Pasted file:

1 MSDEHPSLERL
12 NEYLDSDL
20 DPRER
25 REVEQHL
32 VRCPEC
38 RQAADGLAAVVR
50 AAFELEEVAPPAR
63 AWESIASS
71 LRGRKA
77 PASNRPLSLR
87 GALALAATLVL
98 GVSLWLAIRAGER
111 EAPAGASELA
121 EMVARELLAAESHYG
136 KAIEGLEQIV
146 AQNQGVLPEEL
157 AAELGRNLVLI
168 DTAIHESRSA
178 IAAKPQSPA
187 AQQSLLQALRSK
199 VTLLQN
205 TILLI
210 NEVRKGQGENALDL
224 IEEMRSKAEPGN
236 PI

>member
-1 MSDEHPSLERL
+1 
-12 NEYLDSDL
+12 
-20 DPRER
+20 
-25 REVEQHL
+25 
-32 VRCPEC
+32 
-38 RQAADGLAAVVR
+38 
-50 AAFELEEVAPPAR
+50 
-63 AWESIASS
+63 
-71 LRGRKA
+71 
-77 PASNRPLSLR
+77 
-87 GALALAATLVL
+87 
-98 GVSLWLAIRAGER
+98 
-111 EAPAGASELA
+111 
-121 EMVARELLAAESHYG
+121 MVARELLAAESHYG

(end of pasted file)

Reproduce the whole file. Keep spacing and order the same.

1 MSDEHPSLERL
12 NEYLDSDL
20 DPRER
25 REVEQHL
32 VRCPEC
38 RQAADGLAAVVR
50 AAFELEEVAPPAR
63 AWESIASS
71 LRGRKA
77 PASNRPLSLR
87 GALALAATLVL
98 GVSLWLAIRAGER
111 EAPAGASELA
121 EMVARELLAAESHYG
136 KAIEGLEQIV
146 AQNQGVLPEEL
157 AAELGRNLVLI
168 DTAIHESRSA
178 IAAKPQSPA
187 AQQSLLQALRSK
199 VTLLQN
205 TILLI
210 NEVRKGQGENALDL
224 IEEMRSKAEPGN
236 PI

>member
-1 MSDEHPSLERL
+1 
-12 NEYLDSDL
+12 
-20 DPRER
+20 
-25 REVEQHL
+25 
-32 VRCPEC
+32 
-38 RQAADGLAAVVR
+38 
-50 AAFELEEVAPPAR
+50 
-63 AWESIASS
+63 
-71 LRGRKA
+71 
-77 PASNRPLSLR
+77 
-87 GALALAATLVL
+87 
-98 GVSLWLAIRAGER
+98 
-111 EAPAGASELA
+111 
-121 EMVARELLAAESHYG
+121 MVARELLAAESHYG